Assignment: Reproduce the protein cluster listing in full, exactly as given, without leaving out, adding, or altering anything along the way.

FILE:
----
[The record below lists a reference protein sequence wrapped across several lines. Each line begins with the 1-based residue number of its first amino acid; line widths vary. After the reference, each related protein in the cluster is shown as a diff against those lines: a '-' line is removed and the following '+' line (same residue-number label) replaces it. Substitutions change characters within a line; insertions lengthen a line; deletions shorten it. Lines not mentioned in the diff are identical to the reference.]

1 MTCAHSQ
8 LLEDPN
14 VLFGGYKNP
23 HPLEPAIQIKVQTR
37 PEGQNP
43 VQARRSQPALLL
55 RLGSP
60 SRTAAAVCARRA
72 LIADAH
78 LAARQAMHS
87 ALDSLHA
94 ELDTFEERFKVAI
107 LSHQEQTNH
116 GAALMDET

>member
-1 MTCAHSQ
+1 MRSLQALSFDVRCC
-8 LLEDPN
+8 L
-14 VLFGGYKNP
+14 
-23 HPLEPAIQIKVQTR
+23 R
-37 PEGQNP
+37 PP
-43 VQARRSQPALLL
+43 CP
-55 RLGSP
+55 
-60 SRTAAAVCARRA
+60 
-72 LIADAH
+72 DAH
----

[The record below lists a reference protein sequence wrapped across several lines. Each line begins with the 1-based residue number of its first amino acid; line widths vary. After the reference, each related protein in the cluster is shown as a diff against those lines: a '-' line is removed and the following '+' line (same residue-number label) replaces it. Substitutions change characters within a line; insertions lengthen a line; deletions shorten it. Lines not mentioned in the diff are identical to the reference.]

1 MTCAHSQ
8 LLEDPN
14 VLFGGYKNP
23 HPLEPAIQIKVQTR
37 PEGQNP
43 VQARRSQPALLL
55 RLGSP
60 SRTAAAVCARRA
72 LIADAH
78 LAARQAMHS
87 ALDSLHA
94 ELDTFEERFKVAI
107 LSHQEQTNH
116 GAALMDET

>member
-1 MTCAHSQ
+1 MRSLQALSFDVRCC
-8 LLEDPN
+8 L
-14 VLFGGYKNP
+14 
-23 HPLEPAIQIKVQTR
+23 R
-37 PEGQNP
+37 PP
-43 VQARRSQPALLL
+43 CP
-55 RLGSP
+55 
-60 SRTAAAVCARRA
+60 
-72 LIADAH
+72 DAH